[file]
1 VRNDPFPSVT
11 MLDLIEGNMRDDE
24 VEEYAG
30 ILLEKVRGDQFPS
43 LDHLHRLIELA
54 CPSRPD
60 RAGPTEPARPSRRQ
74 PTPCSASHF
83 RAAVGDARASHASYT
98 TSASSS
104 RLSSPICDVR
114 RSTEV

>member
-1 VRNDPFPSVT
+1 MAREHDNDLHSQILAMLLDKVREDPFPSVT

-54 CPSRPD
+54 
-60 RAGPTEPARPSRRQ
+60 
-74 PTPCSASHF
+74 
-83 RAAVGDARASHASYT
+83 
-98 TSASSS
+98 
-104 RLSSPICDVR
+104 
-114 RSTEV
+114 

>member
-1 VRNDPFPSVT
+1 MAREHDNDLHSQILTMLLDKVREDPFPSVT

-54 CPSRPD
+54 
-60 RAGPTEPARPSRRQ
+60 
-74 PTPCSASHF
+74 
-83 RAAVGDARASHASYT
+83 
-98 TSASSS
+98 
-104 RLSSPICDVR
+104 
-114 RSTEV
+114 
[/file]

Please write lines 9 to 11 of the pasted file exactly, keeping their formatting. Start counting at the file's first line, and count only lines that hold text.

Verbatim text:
83 RAAVGDARASHASYT
98 TSASSS
104 RLSSPICDVR